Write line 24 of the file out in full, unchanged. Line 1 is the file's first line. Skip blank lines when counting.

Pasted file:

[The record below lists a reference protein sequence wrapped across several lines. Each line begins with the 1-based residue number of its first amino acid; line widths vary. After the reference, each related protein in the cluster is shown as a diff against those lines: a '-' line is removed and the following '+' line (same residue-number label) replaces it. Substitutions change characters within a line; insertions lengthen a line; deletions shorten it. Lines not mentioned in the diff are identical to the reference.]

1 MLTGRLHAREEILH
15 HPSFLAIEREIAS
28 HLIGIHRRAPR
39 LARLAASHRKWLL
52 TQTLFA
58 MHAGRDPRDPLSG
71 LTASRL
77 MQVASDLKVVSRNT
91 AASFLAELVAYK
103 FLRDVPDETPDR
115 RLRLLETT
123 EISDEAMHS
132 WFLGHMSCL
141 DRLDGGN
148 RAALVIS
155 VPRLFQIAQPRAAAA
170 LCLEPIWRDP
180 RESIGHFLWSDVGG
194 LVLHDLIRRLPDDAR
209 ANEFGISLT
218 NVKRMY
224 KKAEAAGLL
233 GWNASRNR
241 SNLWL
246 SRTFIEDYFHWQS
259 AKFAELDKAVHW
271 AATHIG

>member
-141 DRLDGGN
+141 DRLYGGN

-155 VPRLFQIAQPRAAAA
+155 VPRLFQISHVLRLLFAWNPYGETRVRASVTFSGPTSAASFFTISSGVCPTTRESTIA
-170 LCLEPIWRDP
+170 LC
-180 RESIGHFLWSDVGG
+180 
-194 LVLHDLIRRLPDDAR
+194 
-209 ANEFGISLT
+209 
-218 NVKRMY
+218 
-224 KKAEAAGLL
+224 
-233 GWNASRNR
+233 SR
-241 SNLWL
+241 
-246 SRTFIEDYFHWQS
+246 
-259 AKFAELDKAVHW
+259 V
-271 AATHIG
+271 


233 GWNASRNR